By Tanmay Shukla
Featured in IMDb Critic Reviews
Moonlight opens with Boris Gardiner’s ‘Every Nigger is a Star’ which was recently sampled in Kendrick Lamar’s song ‘Wesley’s Theory’. It’s a bright day in Miami. Juan comes out of a dashing vintage car. Wearing a gold chain necklace, he wields power and looks effortlessly cool in an intricately printed t-shirt. Chiron is being hunted down by his peers as he is vulnerable to bullying being much smaller than them. He finds shelter in a dilapidated building and covers his ears with his hands to block the sound of the stones and things hurled at him by the bullies. Juan, a stranger, rescues him and takes him to his house. In the first few minutes itself, the film’s outline has been perfectly established. What’s to come next is the heartfelt voice of the marginalized.
Chiron comes of age in the movie as he transitions from a scared kid to a teenager exploring his sexual identity, his place in the world, and finally emerges into a man who is both similar and dissimilar in some way from his childhood self. While growing up, his drug addict mother goes deeper into her addiction, becoming increasingly distant from his son and indifferent to all his needs. So he finds solace and warmth in Juan and her girlfriend, Teresa, who not only feeds him but also encourages him to ‘be himself’.
Juan is funny and caring. The swimming sequence is a powerful scene among many others. It is the point where he assumes the role of a father figure to Chiron, finding joy in every stroke and movement he makes, assuring him for his support, while also giving Chiron the happiness which had been snatched from him, providing him with some good memories of his childhood to remember. The shot is framed in such a way that makes us feel as if we are right there swimming with them. Juan makes sure that Chiron does not grow up to resent being born in a black skin. He tells him that black people were the first to inhabit the planet, and he should decide for himself ‘who’ is he going to be? Chiron stares back at him, intently, in reply.
Though the plot has a definite focus and certain themes are keenly inspected, what’s unique is their execution. Be it acting, dialogues, cinematography, music, all of it feels fresh, real and perfectly placed and the point is subtly and sensitively expressed which stays clear of any political statements. Spontaneity is maintained through creative control—the generosity with which runtime is invested on a few pertinent events gives the film enough space to create a gradual build-up letting the scene penetrate the viewer’s thoughts to elicit a strong response rather than going berserk to fit it all in and consequently failing to highlight any specific bits.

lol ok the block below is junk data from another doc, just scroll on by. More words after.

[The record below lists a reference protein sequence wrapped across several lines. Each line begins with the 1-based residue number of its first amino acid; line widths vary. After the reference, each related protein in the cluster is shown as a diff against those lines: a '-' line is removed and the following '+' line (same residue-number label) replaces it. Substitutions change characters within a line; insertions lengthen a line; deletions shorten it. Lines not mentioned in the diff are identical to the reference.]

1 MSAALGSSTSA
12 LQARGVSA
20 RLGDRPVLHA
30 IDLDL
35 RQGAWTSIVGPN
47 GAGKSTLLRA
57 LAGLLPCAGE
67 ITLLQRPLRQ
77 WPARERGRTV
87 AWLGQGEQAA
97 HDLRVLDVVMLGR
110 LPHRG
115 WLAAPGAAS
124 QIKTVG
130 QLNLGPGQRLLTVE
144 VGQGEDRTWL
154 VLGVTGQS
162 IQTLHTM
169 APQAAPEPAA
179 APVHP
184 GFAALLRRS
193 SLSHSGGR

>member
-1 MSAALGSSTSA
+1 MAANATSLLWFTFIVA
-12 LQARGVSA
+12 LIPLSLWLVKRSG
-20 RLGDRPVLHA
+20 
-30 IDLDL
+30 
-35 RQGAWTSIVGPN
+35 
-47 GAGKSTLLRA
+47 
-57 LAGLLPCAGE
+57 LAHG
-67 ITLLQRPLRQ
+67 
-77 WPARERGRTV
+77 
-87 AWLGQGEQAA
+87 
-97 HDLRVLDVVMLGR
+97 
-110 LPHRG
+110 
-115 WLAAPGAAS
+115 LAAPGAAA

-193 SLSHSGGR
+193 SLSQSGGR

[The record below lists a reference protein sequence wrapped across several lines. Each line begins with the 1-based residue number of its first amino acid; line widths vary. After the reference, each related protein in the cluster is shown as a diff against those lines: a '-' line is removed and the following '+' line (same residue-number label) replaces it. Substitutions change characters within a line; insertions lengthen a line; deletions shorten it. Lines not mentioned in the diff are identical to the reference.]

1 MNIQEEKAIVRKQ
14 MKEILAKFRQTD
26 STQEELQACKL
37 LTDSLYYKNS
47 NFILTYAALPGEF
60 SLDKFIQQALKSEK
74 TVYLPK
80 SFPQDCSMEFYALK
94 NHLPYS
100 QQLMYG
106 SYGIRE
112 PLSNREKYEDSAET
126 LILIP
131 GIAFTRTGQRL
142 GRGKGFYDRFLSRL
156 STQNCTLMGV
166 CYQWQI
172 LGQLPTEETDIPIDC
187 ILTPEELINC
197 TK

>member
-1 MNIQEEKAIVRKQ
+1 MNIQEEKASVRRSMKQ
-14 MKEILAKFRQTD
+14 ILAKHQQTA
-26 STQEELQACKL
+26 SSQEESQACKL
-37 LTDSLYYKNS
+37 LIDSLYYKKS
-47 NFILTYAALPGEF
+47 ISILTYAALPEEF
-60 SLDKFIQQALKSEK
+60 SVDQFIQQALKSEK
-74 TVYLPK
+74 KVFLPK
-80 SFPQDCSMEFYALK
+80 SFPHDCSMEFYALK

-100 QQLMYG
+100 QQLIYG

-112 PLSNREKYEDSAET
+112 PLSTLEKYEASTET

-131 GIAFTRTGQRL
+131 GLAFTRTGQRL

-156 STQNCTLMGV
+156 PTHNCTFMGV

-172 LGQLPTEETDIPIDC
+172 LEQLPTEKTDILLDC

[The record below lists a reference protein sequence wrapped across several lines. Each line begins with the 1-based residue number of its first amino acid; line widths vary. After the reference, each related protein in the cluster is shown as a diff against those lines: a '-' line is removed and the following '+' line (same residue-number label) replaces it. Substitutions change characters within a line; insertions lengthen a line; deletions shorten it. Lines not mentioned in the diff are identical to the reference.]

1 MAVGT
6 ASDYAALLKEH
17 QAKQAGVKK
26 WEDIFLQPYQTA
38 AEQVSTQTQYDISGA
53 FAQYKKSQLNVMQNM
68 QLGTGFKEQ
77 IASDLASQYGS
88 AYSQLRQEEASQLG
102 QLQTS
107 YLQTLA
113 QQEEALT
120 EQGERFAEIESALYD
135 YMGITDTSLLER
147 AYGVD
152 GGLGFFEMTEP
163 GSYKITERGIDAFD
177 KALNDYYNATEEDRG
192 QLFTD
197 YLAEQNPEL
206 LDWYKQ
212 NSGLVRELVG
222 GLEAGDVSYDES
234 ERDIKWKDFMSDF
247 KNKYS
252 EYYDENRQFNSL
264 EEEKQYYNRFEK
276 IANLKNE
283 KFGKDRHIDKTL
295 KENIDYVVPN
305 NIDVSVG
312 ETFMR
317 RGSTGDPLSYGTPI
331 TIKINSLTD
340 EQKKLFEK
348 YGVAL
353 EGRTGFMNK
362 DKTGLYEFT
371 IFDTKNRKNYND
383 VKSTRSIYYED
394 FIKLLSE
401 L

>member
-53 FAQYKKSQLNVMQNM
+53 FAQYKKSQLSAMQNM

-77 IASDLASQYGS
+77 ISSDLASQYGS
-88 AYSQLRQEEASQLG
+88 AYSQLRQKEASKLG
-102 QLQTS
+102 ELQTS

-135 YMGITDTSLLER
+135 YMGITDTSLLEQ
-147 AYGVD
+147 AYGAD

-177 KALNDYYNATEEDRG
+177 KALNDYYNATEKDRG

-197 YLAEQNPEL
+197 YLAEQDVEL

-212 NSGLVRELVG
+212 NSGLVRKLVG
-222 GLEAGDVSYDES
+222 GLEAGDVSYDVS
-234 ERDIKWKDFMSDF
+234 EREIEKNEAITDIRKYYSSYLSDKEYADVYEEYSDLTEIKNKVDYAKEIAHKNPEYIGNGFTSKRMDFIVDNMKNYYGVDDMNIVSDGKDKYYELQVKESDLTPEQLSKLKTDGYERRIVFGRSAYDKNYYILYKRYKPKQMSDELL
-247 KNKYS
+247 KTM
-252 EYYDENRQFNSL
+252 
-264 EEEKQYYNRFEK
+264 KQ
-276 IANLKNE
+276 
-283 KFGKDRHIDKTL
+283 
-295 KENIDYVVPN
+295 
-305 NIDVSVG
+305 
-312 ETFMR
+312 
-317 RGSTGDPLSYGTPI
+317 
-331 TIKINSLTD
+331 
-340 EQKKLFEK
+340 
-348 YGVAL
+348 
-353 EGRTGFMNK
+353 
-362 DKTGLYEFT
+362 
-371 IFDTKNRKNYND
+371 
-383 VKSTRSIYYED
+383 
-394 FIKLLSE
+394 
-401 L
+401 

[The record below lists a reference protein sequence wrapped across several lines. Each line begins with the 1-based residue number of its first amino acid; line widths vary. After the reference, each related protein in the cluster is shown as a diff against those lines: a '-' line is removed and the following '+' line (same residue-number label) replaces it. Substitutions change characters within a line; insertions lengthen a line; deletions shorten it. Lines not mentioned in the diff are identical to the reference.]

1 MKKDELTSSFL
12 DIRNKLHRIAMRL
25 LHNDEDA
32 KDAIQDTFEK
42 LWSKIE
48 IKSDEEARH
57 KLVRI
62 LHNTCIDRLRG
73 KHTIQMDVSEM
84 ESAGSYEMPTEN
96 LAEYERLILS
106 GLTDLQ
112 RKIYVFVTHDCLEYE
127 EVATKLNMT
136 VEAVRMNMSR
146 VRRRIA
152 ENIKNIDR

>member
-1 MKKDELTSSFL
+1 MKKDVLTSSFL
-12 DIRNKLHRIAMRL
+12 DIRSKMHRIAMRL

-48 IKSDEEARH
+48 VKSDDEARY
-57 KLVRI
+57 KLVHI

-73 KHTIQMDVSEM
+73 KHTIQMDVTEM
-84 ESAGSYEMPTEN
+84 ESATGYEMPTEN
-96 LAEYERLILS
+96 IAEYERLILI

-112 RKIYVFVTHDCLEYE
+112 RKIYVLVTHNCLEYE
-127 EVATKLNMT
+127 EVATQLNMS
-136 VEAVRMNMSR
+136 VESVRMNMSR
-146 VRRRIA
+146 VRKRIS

The events might seem mundane at first, but they are the reason why the characters resonate with our shared experiences and also confront us with a few new ones, compelling us to care about their lives. These small incidents/moments leave a lasting impression upon Chiron which define him and traces his personality.
Alex Hibbert plays the youngest version of Chiron—Little, who is too good for his age. Ashton Sanders as teenaged Chiron is equally impressive. Mahershala Ali has given a stunning performance as Juan. Naomi Harris as Paula, Chiron’s mother has given full justice to her character. Both the actors are deserving of their Oscar nominations. The cinematography is beautiful and effective; choice of music is precise and edited to perfection. The timing and arrangement of cuts is simple but conveys the thoughts cleverly.
Moonlight is another landmark film after the brilliant Steve McQueen’s masterpiece 12 Years a Slave. Chiron’s story feels real and organic like McQueen’s film, but it does not evolve into a detailed heroic narrative, however it actually shines through its simple fragmented structure using the same to retain its naturalism while creatively making use of the scope of such storytelling to fill in some visceral images like the final shot of Chiron at the end. Jenkins draws inspiration from a diverse range of directors and Wong Kar Wai’s influence is evident in its subtle, suggestive nature, and the use of music and in a few frames in between where the images resemble.
The movie does justice to the question of an individual coming to terms with his/her sexual orientation. Society’s stance is of grave importance in this issue. Masculine stereotypes have been brought to attention. Their traditional gender identity and imposed roles are questioned. Lack of suitable role-models around young kids is a problem as the current generation also leads the same life their previous generations did.
Moonlight is based on the play “In Moonlight Black Boys look Blue” written by Tarell McCraney. Being straight, the director Barry Jenkins was reluctant to go ahead with the project. We are all thankful to him that he went ahead otherwise we wouldn’t have one of the most sensitive and poetic films made in recent years. It feels like a novel. To categorize or label it as one belonging to a specific genre would be an injustice to a film which is transcendental in its expanse. It’s tough to cover all the underlying layers of this crafty artful film. It ends with little Chiron looking at the camera on a beach bathed in moonlight. And yes, he looks blue!
Bottom Line: A sublime and rare movie, it would be an equally rewarding experience to watch it again and again. A truly original movie in many years!
Moonlight Trailer (YouTube)
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